Back in the day I never really used the user port. One of the early Soldisk SWR boards used it (to enable write access ?&FE62=15: ?&FE60=slot), but later ones did it properly.
In this modern day it seems lots of people have created things that use it. In my case I have a TurboMMC board from Steve Picton and a UPURS cable. Both need the user port so, of course, both can't be used at the same time. My first attempt to work around this was a switch box. Basically I kludged a 25-pin bi-directional parallel switch box into acting like a user port switch box. It works for this use case; I can switch between UPURSFS and MMC by pressing the right button and then control-break.
Can I do better? The fine folks on the *. forums convinced me to make an attempt.
In an early edition of The Micro User (August 1984) there was an article by Mike Cook where this very question was addressed. There was even a schematic for an expansion board that created 4 new user ports! (click on image for a larger version)
Obviously they aren't mapped to the same memory location so "out of the box" software won't find them, but software can be hacked...
I didn't need 4 ports. I tried something simpler; 2 ports. This
requires a 6522, a 74LS02, a 74LS42, some sockets and a lot of soldering.
Have I mentioned that I have the soldering skills of a demented monkey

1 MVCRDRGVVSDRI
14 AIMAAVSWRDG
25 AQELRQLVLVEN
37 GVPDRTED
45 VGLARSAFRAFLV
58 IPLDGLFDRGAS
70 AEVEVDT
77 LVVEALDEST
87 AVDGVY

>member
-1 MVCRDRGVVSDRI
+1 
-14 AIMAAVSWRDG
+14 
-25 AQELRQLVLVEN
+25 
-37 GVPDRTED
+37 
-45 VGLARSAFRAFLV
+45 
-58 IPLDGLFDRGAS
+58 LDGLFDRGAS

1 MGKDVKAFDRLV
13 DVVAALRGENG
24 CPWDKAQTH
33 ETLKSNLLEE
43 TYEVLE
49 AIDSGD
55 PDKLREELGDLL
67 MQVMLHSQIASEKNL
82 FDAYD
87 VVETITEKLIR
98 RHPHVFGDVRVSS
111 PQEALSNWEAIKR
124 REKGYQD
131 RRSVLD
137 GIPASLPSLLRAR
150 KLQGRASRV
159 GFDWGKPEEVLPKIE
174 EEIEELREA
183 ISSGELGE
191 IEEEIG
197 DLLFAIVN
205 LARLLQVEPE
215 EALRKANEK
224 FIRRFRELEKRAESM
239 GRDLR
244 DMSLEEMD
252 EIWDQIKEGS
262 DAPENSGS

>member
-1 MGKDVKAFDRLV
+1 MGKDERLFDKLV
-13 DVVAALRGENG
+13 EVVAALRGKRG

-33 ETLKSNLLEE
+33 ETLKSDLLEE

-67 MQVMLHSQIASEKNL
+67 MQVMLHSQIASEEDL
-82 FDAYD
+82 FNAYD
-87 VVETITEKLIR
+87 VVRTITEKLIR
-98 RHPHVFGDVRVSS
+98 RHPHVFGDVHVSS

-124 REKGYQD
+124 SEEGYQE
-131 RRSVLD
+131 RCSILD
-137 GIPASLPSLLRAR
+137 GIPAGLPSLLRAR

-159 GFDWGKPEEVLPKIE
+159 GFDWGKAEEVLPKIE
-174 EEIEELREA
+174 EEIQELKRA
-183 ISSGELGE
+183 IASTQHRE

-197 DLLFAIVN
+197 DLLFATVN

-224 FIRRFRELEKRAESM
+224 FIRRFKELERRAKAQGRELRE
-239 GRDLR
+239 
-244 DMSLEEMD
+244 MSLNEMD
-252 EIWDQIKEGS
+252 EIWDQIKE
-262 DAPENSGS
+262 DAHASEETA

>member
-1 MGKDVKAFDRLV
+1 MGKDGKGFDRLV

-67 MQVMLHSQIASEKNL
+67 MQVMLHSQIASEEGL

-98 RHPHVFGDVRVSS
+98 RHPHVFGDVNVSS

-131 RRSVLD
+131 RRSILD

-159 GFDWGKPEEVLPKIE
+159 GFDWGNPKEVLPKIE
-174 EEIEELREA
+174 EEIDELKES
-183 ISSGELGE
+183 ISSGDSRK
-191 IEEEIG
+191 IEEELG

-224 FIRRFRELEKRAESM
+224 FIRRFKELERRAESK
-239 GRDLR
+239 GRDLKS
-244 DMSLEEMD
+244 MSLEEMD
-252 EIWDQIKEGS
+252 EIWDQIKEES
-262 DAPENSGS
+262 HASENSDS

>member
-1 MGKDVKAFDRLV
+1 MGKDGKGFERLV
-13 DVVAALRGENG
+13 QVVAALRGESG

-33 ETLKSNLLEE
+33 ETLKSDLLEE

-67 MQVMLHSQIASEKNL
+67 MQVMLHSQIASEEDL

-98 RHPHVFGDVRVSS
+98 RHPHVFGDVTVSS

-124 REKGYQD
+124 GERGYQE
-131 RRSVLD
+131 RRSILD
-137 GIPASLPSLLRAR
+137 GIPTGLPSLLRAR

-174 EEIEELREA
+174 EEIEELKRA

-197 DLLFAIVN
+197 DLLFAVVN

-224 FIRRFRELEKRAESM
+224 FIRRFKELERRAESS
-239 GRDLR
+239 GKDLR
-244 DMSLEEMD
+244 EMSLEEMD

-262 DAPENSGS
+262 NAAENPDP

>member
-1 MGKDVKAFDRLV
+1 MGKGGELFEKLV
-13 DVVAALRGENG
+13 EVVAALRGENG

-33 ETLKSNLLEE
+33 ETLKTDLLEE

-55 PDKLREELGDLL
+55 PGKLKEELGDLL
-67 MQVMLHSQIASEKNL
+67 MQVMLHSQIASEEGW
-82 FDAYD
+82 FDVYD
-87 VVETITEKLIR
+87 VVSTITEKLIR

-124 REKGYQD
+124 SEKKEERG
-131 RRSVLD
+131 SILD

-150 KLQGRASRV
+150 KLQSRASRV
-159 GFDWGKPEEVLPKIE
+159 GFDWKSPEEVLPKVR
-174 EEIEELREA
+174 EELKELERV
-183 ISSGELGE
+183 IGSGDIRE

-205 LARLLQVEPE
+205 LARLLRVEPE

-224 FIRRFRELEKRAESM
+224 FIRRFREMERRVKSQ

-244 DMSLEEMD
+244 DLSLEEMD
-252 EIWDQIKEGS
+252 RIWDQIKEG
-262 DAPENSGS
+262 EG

on crack? Well, this would help me learn...
After a few attempts (including totally getting the pin numbers wrong) I came up with this design. (click for a larger version)
I don't have the power or ground pins connected up, but everything else should work. In theory this is the left-hand side of the original schematic, so should provide extensions "B" and "C" of the diagram. I also hard-linked the device to pin 1 of the 74LS42; this will cause the two ports to appear at base &FC10 and &FC11.
Another change; I didn't add pull-up resisters to CA1 and CA2 (pins 18 and
40 of the 6522) because the schematics in the original userguide (appendix
K) and the Advanced User Guide (insert) didn't have them. I'm not sure
why Mike Cook felt they were necessary. Hmm.
A few attempts later (3 attempts, as it happens; one including ripping
copper traces off the veroboard in an attempt to desolder!) I managed
to put a board together.
Simple tests (setting output pins, seeing them go to 1; reading input and grounding them) showed good results. The question, though, is how well it works for real world stuff?
So I took my HostFS:UPURS source code and made a small modification:
\ These values are for the User Port \ upiob = $FE60 \ I/O Register B \ upddrb = $FE62 \ Data Direction Register B \ upacr = $FE6B \ Auxilliary Control Register \ These values are for the 2nd User Port at FC10 upiob = $FC10 \ I/O Register B upddrb = $FC12 \ Data Direction Register B upacr = $FC1B \ Auxilliary Control RegisterQuick assemble and copy the code over. Plug it in and...
Wow, I made something :-)